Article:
Much has been made of the alleged “frontrunner curse” for features in the Best Picture race, but this effect may be even more pronounced in the Documentary branch in recent years. At almost every other prediction list outside of NBP, that frontrunner is “All the Beauty and the Bloodshed” (currently 4th in NBP odds). On paper, the folks behind “All the Beauty and the Bloodshed” should be feeling more than comfortable (including previous Oscar-winner Laura Poitras, the director): the film is leading in precursor wins (mostly from critics groups) and has been primarily considered the juggernaut. It cleared the bar of getting nominated, unlike notable examples of critic-fueled presumed frontrunners like “Jane,” “Won’t You Be My Neighbor?,” “Apollo 11,” and “Dick Johnson Is Dead.” In the most recent examples, documentaries that manage critical frontrunner status, having managed to get nominated, have fared reasonably well, though. Movies like “Free Solo,” “American Factory,” and “Summer of Soul” coasted through Phase Two (the period between nominations and the ceremony) fairly smoothly, despite very capable contenders and runners-up. “All the Beauty and the Bloodshed” could do this too- it’s not hard to imagine it winning a couple more prizes on its way to the Oscar with relative ease.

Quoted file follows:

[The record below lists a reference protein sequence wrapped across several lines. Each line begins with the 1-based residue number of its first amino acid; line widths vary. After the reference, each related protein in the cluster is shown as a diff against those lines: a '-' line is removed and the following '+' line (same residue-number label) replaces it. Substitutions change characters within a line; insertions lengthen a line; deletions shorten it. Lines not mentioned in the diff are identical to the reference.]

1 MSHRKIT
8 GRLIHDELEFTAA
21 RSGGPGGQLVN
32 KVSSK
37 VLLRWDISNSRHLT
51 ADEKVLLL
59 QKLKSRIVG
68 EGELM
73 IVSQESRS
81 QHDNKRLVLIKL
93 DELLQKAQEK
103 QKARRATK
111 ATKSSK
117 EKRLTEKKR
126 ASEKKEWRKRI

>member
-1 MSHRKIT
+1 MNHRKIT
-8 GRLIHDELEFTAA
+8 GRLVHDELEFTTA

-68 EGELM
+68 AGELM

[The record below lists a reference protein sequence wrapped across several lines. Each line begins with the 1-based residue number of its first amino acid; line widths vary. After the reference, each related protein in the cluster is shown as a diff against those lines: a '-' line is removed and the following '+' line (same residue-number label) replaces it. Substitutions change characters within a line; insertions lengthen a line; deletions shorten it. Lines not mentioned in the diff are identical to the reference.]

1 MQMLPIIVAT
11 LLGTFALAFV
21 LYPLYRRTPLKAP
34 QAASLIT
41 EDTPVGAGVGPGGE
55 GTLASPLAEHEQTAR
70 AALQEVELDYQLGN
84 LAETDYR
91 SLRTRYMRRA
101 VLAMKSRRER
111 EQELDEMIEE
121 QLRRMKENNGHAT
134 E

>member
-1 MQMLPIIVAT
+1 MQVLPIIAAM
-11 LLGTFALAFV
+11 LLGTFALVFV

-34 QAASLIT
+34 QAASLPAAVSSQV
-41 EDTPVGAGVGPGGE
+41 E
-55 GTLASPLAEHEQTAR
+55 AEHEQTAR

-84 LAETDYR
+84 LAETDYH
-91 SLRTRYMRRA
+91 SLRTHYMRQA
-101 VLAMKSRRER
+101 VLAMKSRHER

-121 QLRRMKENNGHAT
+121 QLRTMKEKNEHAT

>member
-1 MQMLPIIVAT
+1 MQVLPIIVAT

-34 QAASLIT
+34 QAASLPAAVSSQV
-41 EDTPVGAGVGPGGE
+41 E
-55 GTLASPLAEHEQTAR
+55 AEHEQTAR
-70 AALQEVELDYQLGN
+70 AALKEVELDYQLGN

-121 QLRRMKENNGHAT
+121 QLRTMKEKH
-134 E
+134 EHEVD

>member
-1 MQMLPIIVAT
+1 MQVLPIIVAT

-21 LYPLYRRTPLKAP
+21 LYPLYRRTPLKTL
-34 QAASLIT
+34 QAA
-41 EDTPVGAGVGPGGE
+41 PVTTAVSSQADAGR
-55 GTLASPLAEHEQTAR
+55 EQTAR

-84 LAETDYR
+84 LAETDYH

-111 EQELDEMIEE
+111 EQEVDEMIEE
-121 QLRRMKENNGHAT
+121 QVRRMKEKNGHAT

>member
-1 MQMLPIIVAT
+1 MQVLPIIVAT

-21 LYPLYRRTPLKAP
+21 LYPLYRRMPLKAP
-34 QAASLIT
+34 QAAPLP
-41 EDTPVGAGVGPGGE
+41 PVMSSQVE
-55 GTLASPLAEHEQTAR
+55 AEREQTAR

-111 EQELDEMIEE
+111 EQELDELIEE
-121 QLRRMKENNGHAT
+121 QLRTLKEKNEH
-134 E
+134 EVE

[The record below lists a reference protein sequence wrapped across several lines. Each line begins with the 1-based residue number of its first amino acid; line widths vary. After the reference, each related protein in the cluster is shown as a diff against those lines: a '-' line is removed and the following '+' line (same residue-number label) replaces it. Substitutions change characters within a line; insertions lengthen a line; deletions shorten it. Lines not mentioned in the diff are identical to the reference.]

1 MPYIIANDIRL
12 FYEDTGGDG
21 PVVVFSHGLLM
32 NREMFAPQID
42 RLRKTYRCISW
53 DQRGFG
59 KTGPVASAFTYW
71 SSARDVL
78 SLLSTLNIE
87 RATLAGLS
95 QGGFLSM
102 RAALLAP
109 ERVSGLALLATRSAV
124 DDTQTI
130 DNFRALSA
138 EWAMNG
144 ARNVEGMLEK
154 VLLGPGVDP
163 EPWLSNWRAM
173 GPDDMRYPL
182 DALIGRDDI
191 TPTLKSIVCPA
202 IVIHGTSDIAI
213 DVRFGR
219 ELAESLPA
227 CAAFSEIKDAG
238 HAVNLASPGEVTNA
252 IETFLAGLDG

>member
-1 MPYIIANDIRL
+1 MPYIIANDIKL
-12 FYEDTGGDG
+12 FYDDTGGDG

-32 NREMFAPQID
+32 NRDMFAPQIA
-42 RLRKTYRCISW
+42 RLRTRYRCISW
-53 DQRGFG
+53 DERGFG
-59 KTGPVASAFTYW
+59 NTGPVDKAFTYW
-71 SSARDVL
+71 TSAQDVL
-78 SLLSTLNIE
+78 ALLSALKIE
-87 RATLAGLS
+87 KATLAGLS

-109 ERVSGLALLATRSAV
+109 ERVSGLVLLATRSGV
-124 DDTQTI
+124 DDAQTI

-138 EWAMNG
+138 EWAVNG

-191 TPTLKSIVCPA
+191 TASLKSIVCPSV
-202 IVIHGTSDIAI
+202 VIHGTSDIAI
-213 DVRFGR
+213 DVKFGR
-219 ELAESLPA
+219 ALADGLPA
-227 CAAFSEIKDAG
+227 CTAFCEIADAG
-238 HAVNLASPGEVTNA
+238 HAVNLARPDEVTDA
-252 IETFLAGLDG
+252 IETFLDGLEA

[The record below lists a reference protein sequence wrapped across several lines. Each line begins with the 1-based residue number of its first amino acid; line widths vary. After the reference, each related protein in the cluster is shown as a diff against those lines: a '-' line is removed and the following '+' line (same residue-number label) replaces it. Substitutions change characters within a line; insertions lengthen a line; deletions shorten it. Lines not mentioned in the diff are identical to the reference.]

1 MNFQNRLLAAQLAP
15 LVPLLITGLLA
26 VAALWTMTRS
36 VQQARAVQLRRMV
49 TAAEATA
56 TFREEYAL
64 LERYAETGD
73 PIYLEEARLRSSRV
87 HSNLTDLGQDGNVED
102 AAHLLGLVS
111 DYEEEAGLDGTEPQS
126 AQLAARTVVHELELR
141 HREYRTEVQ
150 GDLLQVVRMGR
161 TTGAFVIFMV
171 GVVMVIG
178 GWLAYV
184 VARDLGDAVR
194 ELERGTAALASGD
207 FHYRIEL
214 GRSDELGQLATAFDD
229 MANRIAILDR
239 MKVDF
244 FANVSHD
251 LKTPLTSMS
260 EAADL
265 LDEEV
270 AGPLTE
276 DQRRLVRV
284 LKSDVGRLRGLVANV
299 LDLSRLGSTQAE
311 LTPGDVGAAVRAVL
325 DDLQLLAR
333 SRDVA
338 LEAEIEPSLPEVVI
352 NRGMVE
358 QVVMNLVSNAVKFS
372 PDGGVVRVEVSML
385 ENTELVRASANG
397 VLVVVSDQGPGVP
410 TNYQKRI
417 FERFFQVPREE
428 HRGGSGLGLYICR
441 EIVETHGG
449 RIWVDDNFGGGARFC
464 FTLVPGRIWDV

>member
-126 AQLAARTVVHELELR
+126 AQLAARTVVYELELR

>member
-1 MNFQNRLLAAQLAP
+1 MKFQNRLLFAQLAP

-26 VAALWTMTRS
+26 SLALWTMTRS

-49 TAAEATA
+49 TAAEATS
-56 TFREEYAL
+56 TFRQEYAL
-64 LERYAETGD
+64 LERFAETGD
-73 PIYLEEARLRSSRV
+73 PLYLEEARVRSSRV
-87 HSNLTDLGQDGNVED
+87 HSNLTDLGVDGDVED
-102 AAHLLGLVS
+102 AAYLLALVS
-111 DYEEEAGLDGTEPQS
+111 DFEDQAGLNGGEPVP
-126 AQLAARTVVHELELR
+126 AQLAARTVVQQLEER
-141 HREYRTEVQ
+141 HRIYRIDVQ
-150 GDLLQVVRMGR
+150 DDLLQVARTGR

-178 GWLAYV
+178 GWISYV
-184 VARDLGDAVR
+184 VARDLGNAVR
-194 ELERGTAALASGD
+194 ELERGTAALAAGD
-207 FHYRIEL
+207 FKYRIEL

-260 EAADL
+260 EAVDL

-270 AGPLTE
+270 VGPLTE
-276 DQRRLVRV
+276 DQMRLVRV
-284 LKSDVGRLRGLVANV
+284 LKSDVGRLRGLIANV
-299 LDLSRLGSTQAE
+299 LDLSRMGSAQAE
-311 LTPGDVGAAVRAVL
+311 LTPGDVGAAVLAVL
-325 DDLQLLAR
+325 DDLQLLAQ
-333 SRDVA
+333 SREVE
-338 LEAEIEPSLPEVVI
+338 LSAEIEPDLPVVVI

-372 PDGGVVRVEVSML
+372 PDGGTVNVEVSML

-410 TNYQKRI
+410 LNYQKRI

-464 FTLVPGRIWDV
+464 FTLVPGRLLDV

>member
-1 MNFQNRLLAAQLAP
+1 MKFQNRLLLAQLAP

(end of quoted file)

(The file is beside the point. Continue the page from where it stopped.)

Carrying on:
However, there are cracks in the facade of “All the Beauty and the Bloodshed” (as predictors at NBP might be foreseeing). It has missed in those couple of essential places listed above, and movies like “Fire of Love” are right on their heels in the numbers (while sitting at 3rd in the odds). “Fire of Love,” while falling into the archival-footage trap that so many others have, still feels very viable as a winner. After all, “Summer of Soul” was almost entirely archival footage and walked away nearly uncontested just last season! Could the archival-footage bias be lessening in the Academy? Also, narratively, “Fire of Love” reminds me a lot of the win two years ago for “My Octopus Teacher“- it’s stylishly made, tells a wonky love story between humans and nature, and is simultaneously cozy and tear-jerking in its arc. As we have become further separated from that year, “My Octopus Teacher” has become something of an anomaly in the collective imagination of Oscar followers, often chalked up to COVID isolation and cozy, small, heartwarming storytelling. Of course, there are big differences between the two films, but I could see “Fire of Love” scratching similar itches for Academy members and audiences alike. Considering the subject matter of the recent winner, “Free Solo,” we might be seeing an actual pattern forming around more populist human stories alongside marvels of nature.